Tesla Model S gets emergency braking, blind-spot warning
The new safety features will soon arrive via an over-the-air software update, which also adds valet mode and new range-management tools.
Tesla Motors' forthcoming software update for the Model S marks another step forward in the company's march toward fully autonomous driving.
The company focused on range-management tools in a recent media event for the revised software, but many existing owners may be more excited about the new safety technology.
The Model S will finally get automatic emergency braking, engaging in the event of an 'unavoidable' collision to reduce the risk of impact or minimize damage. The update also enables blind-spot warnings and side-collision alerts, complementing the front-collision notifications that were already enabled in previous updates.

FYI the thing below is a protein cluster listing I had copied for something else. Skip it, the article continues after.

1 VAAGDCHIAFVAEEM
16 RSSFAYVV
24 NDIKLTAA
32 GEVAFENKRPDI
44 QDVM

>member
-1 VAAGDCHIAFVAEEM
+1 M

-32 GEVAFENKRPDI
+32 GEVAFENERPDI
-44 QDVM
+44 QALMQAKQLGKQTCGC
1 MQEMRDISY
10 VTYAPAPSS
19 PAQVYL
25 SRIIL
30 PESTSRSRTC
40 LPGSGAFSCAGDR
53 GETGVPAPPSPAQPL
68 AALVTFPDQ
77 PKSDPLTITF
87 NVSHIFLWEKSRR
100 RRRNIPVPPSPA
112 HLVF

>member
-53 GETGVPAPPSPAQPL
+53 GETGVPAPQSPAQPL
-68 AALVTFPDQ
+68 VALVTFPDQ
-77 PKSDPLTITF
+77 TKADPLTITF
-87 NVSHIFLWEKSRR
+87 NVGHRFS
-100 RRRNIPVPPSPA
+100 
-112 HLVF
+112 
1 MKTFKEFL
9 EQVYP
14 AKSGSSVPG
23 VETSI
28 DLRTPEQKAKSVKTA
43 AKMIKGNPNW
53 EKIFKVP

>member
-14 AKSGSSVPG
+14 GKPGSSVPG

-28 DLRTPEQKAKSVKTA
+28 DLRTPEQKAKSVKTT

The company took a unique approach with its hardware/software package, shipping cars outfitted with an array of radar and sonar equipment before the accompanying software was ready to enable the promised 'autopilot' driver-assistance features.
CEO Elon Musk has claimed the Model S is essentially capable of fully autonomous driving. Certain capabilities are still considered too dangerous for certain scenarios, such as suburban driving, and the company is waiting for the laws to catch up while engineers continue to refine the technology.
Owners can expect to receive the software update within a few weeks.